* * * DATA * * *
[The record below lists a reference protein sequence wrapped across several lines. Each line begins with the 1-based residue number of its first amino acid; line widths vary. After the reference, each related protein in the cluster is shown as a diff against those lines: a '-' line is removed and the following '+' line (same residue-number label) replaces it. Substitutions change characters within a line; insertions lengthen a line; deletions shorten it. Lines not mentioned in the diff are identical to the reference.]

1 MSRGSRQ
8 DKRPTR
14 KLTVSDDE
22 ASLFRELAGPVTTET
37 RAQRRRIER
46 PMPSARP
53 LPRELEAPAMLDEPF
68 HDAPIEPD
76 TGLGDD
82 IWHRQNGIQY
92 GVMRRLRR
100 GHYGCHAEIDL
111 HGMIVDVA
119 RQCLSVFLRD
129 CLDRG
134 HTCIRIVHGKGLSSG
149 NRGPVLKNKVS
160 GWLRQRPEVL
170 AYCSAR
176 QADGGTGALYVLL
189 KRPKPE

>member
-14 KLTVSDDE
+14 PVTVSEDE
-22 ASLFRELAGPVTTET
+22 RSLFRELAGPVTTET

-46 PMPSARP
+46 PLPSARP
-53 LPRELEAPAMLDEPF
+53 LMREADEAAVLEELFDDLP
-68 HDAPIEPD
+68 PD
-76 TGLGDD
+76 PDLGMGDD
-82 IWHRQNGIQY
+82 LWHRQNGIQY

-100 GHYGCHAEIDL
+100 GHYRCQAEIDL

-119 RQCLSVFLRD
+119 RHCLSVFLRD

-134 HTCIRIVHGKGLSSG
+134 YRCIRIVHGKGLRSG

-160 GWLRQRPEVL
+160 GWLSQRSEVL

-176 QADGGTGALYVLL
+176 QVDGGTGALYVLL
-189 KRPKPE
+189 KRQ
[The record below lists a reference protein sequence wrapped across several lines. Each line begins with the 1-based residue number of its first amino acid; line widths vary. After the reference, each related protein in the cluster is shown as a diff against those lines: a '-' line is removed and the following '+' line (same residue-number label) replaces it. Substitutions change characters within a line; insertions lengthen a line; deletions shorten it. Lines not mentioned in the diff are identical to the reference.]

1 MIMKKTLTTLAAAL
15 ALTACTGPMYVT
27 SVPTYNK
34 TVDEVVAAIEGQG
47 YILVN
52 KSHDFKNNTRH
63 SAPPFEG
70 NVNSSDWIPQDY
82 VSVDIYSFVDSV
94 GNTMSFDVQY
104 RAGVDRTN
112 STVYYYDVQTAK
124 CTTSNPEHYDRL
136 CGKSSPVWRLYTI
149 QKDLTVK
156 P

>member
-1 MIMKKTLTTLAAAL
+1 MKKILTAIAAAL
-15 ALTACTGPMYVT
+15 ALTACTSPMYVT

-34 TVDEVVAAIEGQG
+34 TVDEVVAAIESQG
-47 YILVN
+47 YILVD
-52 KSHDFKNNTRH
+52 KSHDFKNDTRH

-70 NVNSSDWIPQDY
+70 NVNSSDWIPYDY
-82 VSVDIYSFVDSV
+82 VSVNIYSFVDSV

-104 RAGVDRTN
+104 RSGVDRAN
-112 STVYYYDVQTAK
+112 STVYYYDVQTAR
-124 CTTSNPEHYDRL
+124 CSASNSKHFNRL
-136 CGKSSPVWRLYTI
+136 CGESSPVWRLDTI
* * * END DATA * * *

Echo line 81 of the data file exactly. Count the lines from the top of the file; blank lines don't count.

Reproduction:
+82 VSVNIYSFVDSV